Tomorrow, I am particularly busy as I continue to prepare for section while also assembling a presentation about my Honduras studio project from last year, all the while working on my thesis project. All I can say is, I've drawn a lot of different auditoriums. . .

I guess that wasn't particularly insightful, but thats my day nonetheless. On a happier note, working as a TF has its economic advantages, particularly when I lead two sections. I am banking on it as I continue to build up my road bike with better parts, the most recent acquisition being a set of new shifters, deraileurs, brakes and seat post. Now if only my schedule and the weather would cooperate I might actually get to enjoy my new toys.


Kasuga Engi Emaki

February 5, 2007

Well, it finally got cold here in Boston; the strangely temperate weather we've had for most of the fall and early part of winter was replaced by frigid winds blowing the temperature down to a mere 10 degrees at night, and a deceptively chilly 26 during the day. Thankfully, I'm settling back into a studio space at school, so all my work is centralized. I no longer need to worry about shuttling back and forth between school and home to find a book or drawing or whatever; it's all at my desk again. What a relief.

I think this is my first entry for the new year, so a very belated Happy New Years to everyone who read the tetslog! This year began busily and hectically with many trip to the west coast within a short one month span, but things are getting back to normal as the school semester begins. Classes officially started last Wednesday, but seeing as I'm not taking any classes this spring, I'm not technically obligated to be anywhere at any given time. Thesis is th`e only class I'm taking this spring; my last and final semester here at the GSD. It's kind of scary to think about, so I won't dwell on it too much, but this is it; after this semester I no longer have classes and I'll have to start paying my loans back. . . yikes.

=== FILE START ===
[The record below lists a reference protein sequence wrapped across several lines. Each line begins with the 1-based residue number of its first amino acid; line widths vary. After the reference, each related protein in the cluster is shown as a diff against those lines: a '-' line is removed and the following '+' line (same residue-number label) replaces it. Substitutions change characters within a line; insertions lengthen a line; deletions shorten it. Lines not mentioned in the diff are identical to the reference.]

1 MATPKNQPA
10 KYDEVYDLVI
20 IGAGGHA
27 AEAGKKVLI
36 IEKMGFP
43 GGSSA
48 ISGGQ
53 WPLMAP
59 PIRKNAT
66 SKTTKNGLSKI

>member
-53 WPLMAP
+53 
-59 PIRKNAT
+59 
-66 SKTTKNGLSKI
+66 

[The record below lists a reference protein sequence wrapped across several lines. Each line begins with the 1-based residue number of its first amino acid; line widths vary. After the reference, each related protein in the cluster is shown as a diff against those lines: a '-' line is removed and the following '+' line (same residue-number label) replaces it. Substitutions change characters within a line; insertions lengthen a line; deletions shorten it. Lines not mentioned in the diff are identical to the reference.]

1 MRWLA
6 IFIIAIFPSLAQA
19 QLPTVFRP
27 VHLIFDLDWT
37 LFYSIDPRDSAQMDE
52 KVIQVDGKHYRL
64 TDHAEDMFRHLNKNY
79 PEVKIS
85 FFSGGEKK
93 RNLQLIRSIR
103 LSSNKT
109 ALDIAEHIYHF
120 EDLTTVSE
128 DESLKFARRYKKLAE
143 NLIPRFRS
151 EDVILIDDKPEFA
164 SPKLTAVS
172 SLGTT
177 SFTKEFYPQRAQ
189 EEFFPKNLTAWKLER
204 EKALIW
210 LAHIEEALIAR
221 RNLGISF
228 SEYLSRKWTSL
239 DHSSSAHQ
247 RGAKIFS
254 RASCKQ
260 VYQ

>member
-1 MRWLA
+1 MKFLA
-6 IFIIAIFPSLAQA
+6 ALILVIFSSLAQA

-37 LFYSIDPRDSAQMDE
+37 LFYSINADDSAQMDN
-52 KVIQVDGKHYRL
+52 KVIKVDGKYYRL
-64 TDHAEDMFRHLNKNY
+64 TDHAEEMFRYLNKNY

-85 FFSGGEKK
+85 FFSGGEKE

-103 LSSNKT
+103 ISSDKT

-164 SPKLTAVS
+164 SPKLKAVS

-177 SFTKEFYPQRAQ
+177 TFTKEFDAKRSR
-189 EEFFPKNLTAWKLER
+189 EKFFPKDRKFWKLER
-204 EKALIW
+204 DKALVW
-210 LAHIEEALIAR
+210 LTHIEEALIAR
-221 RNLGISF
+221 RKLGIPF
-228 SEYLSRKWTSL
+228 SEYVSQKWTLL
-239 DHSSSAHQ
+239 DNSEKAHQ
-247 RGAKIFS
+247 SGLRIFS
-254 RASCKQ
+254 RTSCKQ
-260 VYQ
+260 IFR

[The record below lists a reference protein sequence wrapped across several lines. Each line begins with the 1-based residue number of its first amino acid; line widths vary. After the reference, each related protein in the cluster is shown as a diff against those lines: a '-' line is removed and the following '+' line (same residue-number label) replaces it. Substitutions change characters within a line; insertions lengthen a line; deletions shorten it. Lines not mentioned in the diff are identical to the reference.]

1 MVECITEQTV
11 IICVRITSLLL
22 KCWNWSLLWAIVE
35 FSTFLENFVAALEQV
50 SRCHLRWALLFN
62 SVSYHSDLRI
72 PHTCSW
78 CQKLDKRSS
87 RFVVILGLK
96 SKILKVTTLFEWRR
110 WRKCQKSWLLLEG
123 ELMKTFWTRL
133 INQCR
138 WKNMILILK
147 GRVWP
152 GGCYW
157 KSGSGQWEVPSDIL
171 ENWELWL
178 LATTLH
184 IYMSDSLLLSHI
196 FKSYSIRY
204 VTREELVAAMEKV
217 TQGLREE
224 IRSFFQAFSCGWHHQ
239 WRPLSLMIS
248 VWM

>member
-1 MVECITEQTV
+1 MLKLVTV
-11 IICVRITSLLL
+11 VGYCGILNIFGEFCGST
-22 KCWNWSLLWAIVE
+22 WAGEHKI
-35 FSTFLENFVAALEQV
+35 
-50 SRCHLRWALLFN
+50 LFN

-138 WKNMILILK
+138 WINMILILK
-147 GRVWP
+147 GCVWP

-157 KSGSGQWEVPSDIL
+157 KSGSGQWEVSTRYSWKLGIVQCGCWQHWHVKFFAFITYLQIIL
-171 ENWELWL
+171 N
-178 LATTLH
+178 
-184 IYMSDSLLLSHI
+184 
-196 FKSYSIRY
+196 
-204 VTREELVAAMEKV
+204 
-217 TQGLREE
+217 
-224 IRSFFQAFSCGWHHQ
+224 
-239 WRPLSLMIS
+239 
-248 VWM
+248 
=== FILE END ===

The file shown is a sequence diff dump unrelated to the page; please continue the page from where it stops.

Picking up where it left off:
This past week has been spent finishing, printing and binding my thesis prep. document; a large and unwieldy 110 page dissertation on what I will attempt to focus on for this next semester in designing a concert hall for Walla Walla. In a nutshell, the document focuses on the various architectural notions of music and architecture, the importance of understanding acoustics and the difficulty in placing large architectural works in small, rural communities such as Walla Walla. It also discusses my research into concert hall typologies as well as my investigation into potential site location. Check it out if you desire, but it's a big pdf file, so it may take a while to download.

I don't know how to start the design quite yet, so I will continue to refine the programming of the building, which I believe is an essential aspect of developing a framework for a successful building of this magnitude and scale in setting such as Walla Walla. The need for a variety of appropriate uses beyond just the concert hall will determine the success and viability of the overall proposal.

I shall also stay busy with working for a professor in the History of Art and Architecture department here at Harvard, who is teaching a course on Japanese Architecture. Once again, I will be leading, hopefully, two discussion sections for this undergraduate course. I'm excited to have this opportunity again not just for the added pay check, but also because I think I'll further my understanding and knowledge of Japanese architecture in general. After this semester, I will have studied under the expertise of four separate professors teaching about Japanese architecture and urbanism here at the GSD and Harvard which is certainly something I never imagined happening when I left the University of Idaho.


it's a big one. . .


Summer/Fall 2006 Archive

 Spring 2006 Archive
Fall 2005 Archive
Summer 2005 Archive
Spring 2005 Archive
Fall 2004 Archive
 Spring 2004 Archive
Contact: tetsuo3742@gmail.com